As countries mark World No Tobacco Day today, Indonesia is still struggling to end the deadly addiction among its citizens despite overwhelming evidence that smoking is a major killer.
Indonesia remains the only country in the Asia-Pacific region that has not ratified the World Health Organization’s Framework Convention on Tobacco Control, which requires its members to ban all tobacco advertising, including sponsorships and promotions, and impose no-smoking zones.
This has led activists to describe Indonesian programs to fight tobacco addiction, especially among young smokers, as the “worst in the world.”
“Indonesia is a gigantic country, the number of smokers is outrageous,” said Fuad Baradja, head of public education at the Indonesian Smoking Control Foundation (LM3).
“People start smoking when they are toddlers. But despite the severity of the situation, we still don’t have adequate regulations that can address these problems properly. Therefore it’s safe to say our anti-tobacco programs are the worst in the world.”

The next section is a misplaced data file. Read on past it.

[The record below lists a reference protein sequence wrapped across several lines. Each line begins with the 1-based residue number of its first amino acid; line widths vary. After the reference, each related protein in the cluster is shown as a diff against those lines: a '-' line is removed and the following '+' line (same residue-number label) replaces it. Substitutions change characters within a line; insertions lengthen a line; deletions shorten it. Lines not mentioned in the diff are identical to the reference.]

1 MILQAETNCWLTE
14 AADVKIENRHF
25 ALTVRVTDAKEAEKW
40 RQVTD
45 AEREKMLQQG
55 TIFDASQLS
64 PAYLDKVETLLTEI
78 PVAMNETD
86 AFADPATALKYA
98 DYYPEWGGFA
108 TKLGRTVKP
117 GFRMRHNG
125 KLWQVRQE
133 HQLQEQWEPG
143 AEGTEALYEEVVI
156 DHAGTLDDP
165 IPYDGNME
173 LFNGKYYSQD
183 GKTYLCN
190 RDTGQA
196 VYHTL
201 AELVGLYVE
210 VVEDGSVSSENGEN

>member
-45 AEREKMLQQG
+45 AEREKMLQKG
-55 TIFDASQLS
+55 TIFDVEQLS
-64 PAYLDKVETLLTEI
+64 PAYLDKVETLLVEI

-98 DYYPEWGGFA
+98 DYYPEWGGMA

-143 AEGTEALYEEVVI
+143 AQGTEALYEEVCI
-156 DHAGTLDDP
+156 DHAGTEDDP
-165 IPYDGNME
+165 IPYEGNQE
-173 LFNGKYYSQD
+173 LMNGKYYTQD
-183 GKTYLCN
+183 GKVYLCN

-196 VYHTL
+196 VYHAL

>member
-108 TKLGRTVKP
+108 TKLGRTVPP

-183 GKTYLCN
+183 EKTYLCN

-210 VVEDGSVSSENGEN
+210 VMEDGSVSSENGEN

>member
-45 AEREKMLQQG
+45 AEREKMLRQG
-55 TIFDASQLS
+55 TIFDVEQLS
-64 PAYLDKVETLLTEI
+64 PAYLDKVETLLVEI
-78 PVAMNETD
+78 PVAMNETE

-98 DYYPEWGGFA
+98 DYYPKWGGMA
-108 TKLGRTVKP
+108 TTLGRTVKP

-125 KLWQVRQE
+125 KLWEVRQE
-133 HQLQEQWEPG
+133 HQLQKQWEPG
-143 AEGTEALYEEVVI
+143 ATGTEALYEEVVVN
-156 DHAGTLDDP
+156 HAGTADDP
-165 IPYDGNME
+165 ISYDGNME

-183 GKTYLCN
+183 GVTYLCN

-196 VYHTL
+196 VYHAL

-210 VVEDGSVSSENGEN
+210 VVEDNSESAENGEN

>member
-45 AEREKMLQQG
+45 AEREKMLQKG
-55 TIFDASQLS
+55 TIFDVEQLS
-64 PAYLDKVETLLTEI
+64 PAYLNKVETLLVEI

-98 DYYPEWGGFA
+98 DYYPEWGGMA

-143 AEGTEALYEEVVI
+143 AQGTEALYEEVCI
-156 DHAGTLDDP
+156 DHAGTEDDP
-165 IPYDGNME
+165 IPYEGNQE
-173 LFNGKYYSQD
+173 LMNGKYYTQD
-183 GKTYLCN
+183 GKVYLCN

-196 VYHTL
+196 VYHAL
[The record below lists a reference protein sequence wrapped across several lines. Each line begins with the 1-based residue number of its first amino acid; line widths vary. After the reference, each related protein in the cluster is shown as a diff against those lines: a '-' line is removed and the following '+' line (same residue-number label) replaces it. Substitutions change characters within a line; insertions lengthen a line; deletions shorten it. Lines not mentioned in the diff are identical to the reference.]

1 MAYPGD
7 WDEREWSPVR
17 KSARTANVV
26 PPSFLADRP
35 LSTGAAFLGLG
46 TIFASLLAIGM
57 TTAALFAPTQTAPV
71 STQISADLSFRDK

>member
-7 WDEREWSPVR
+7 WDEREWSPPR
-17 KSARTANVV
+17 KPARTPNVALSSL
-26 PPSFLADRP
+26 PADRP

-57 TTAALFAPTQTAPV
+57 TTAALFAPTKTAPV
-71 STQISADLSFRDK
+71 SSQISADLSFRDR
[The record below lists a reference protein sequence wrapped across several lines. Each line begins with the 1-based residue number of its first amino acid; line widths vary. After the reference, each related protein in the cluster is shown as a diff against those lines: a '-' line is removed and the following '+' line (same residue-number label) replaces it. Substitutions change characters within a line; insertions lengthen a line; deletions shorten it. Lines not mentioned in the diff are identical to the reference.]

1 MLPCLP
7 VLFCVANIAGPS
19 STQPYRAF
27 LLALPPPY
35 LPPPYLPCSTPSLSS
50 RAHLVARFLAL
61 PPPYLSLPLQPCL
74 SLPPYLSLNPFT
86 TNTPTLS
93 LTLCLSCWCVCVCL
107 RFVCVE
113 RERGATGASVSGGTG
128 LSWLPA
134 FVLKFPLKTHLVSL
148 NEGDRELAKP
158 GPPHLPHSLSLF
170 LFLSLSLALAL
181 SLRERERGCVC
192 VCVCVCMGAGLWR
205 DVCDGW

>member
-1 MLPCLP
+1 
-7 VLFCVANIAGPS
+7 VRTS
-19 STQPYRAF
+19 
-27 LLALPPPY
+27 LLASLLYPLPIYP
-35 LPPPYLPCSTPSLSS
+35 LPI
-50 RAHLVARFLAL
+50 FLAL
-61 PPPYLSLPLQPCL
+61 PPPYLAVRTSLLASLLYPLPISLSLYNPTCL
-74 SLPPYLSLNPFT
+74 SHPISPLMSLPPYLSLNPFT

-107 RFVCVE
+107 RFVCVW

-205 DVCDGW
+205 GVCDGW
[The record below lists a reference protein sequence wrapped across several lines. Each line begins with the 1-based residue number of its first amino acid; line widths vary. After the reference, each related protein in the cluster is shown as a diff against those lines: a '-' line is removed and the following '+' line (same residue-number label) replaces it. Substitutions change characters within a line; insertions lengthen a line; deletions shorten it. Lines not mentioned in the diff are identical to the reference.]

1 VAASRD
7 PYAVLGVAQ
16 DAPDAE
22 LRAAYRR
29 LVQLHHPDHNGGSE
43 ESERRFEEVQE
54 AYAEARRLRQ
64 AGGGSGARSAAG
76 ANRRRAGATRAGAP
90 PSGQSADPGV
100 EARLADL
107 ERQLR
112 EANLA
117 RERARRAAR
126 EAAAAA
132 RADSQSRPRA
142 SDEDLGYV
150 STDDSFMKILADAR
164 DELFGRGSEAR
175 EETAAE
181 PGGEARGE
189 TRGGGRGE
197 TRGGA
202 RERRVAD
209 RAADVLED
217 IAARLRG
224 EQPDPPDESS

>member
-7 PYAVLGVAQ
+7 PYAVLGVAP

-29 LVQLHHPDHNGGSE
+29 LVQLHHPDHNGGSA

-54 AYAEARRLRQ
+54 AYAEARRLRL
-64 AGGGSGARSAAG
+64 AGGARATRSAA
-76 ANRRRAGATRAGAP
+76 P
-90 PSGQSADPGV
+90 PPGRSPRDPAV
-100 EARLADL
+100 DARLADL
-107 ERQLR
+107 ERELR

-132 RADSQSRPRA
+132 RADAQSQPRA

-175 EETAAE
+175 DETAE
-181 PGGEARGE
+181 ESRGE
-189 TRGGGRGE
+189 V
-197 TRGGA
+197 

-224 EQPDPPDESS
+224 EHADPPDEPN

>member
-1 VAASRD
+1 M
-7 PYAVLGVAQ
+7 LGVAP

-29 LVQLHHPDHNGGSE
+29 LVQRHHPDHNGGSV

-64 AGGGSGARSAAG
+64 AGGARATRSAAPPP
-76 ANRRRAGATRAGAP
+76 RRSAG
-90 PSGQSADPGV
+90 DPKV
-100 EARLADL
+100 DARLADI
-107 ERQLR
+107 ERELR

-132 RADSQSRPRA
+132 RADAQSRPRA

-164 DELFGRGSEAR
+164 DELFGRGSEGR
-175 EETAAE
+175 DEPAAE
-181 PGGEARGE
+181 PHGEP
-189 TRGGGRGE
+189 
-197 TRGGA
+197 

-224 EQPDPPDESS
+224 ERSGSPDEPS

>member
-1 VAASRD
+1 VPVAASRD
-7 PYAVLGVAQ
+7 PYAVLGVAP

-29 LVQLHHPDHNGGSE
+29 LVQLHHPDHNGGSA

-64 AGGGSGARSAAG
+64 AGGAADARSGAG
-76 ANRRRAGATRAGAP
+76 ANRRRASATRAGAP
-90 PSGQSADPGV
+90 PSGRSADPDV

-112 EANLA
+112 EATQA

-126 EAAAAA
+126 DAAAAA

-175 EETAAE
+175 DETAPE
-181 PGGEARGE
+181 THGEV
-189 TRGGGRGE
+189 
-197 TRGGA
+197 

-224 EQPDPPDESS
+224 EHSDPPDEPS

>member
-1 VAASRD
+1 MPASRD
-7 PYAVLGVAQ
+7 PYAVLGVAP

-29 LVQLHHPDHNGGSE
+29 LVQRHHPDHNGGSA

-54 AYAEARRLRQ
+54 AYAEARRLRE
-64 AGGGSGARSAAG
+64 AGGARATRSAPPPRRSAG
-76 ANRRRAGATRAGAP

World No Tobacco Day was initiated by the WHO in 1987 to encourage people to stop consuming tobacco products for at least 24 hours, but so far in Indonesia its impact has been limited.
Ministry of Health data shows that more than 60 percent of Indonesian men are smokers and more than 43 million children live with smokers.
A global youth tobacco survey conducted by the WHO in 2006 found that more than 37 percent of Indonesian high school and university students smoked, and three out of 10 admitted they started before turning 10.
Kartono Muhammad, a leading anti-tobacco activist and a former chairman of the Indonesian Doctors Association (IDI), said efforts to catch up with neighboring countries in terms of curtailing tobacco’s harmful impact had thus far been ineffective, largely due to a lack of national leadership.
“Unfortunately, the efforts are sporadic and they don’t reach all parts of Indonesia,” he said. “That’s because these efforts were initiated by local governments while the central government has been idle.”
Only eight of the 33 provinces and 11 of the more than 400 districts in Indonesia have imposed no-smoking zones in public areas and facilities.
Jakarta is one of the provinces that has banned smoking in buildings but the regulation has remained largely ignored.
However, the WHO honored Jakarta Governor Fauzi Bowo on Sunday for his commitment to fighting tobacco addiction.
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